I was listening to the excellent Harold on Games podcast a few weeks ago and heard Harold’s interview with Jack Greene. Jack mentioned that he used to get more wound-up about wargame unit ratings when he was younger. Greene also pointed out that beloved topics, such as World War II or the American Civil War tend to elicit strong opinions about unit ratings from a broader audience.
This got me thinking about unit values and what they actually mean or represent. Today, I’m going to provide a few thoughts on a sprawling topic that could, in and of itself, fill a book on its own. I am only coming to the topic from the perspective of a fan and not from the perspective of a designer who has had to wrestle both with the decisions and their fallout.
The Three Things…
Rather than hide this in the text, I’ll provide the three things I think of when considering unit evaluation right at the frontend so you can agree or disagree with me right away!
- Designers have opinions….and those opinions actually DO carry more weight than a player’s opinion.
- Numbers are meaningless on their own. They only carry context in relation to other unit ratings.
- People are going to be angry no matter what. The designer’s logic being sound is all that matters.
Let’s keep it simple and start right at the top of the list.
Designers Opinions Matter More Than Yours!
Games need to say something, first and foremost, about their topic. A game without an opinion or a unique approach doesn’t need to be made. Consequently, by the time a game makes it to a player, the designer’s opinion has had to carry the thing from idea to pitch to design and finally to production. That oversimplification belies all the debates and effort that go into each step along the way.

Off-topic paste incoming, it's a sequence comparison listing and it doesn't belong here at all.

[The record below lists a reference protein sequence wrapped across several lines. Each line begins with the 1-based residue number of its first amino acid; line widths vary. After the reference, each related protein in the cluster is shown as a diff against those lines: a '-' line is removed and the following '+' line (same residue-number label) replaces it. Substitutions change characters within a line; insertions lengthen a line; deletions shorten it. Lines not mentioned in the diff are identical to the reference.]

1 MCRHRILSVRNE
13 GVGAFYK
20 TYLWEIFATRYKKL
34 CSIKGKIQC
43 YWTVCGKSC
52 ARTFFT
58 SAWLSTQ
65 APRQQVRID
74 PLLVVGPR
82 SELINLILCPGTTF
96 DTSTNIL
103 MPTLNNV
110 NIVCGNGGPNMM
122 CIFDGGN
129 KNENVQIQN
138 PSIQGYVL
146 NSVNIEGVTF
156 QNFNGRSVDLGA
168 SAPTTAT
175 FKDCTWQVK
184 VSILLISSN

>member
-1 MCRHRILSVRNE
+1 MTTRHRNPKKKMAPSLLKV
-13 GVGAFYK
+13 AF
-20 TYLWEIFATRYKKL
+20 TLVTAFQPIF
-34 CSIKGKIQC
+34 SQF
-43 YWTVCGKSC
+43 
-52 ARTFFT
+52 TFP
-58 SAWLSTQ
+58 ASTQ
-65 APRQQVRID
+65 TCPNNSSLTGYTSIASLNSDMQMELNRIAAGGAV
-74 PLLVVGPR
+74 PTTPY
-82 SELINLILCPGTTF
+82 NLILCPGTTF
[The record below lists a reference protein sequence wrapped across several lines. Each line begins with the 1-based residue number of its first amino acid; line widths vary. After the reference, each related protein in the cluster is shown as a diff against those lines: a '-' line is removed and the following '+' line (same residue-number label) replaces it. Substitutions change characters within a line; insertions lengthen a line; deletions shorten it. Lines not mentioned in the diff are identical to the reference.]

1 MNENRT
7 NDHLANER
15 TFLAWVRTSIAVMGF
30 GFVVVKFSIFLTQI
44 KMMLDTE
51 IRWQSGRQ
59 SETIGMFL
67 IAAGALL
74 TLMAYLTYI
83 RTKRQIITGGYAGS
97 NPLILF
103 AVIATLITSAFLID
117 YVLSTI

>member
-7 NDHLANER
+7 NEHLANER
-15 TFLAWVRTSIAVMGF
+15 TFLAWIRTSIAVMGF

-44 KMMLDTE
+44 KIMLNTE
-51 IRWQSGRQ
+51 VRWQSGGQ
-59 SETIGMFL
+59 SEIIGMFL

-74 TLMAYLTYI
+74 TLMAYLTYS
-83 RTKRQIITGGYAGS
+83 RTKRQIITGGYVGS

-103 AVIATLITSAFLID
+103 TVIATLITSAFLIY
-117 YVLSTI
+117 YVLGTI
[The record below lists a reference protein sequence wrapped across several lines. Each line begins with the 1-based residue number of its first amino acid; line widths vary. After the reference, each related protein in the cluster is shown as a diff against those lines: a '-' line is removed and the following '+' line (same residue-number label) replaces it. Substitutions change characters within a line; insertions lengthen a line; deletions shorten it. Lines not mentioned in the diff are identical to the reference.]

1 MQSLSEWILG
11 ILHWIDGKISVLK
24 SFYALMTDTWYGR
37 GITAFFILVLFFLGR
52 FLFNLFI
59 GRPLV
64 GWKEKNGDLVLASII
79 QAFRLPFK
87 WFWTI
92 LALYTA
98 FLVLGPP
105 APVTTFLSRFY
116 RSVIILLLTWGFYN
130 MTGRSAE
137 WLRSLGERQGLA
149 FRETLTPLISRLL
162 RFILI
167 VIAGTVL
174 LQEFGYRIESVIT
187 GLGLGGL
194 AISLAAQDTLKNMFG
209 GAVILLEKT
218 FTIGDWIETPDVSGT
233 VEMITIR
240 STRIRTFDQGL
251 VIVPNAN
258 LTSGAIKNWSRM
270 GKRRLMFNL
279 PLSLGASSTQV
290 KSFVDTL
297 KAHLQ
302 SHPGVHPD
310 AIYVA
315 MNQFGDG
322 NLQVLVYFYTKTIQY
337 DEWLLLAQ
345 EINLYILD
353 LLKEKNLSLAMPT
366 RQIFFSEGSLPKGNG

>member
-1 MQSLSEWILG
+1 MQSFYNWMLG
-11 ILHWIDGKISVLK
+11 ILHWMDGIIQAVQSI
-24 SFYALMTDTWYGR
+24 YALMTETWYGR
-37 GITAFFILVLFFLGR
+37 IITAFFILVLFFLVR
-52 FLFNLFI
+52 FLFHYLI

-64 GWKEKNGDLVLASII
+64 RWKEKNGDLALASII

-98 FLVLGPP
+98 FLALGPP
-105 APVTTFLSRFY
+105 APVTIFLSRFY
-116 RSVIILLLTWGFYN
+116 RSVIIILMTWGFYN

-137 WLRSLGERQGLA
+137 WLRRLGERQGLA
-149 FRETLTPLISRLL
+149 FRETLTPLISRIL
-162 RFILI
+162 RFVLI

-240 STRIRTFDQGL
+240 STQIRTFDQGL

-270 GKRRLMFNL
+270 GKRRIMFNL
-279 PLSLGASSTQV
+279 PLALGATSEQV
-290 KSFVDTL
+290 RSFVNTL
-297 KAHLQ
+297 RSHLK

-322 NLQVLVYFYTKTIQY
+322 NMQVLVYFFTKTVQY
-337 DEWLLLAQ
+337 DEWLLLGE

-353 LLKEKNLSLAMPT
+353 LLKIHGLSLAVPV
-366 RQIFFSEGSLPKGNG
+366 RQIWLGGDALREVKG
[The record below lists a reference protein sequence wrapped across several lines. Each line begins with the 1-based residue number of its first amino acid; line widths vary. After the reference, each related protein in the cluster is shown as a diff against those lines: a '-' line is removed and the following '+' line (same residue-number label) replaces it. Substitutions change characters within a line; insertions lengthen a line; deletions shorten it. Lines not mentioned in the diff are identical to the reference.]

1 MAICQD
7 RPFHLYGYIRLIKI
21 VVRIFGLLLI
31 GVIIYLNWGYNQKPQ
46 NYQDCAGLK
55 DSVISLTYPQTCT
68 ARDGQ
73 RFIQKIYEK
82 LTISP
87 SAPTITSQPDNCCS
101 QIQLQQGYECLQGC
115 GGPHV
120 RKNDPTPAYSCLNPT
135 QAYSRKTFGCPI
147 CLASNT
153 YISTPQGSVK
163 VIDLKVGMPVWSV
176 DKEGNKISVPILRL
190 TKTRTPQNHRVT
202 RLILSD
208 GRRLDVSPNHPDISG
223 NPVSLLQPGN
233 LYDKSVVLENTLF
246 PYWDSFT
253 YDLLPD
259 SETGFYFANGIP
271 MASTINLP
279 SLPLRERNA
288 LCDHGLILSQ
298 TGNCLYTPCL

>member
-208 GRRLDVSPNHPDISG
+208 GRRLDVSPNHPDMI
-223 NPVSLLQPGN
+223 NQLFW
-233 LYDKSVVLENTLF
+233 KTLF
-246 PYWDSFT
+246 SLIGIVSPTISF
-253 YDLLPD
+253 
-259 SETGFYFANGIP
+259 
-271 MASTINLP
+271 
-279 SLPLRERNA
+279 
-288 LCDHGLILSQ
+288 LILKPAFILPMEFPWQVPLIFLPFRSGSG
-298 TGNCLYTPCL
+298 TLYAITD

The designer isn’t trying to appease a gamer’s personal or widely held belief about a unit, nationality, or conflict. We’ll limit the discourse of this article, of course, to just unit ratings and say that what a single historian or widely held popular belief was about a leader or unit may not stand up to further historical research or testing.
Historians debate these things all the time, why shouldn’t that debate exist in wargames!
Instead, designers are looking at outcomes in the sense of the narrative context they have created for the game. In an American Civil War game, it’s not necessary to worship at the feet of John Reynolds giving him godlike powers had he only survived Gettysburg. Similarly, those Russian T34/76 units seemed to do pretty well on the eastern front from a logistics standpoint so maybe their ratings in a game that favors mechanical reliability does rate them better than their German counterparts.
Trust the designer if the ratings adhere to the logic of the case the designer is making with the game’s rules in short.
Numbers are Relative
We tend to base our games on pretty low numbers. They’re easier to do the math with in our heads and lend themselves well to simple charts. The closer we can get to binary evaluation as humans the better we are at making quick value judgements. This speeds play, helps foster deeper understanding, and won’t turn off the non-numerically proficient amongst us!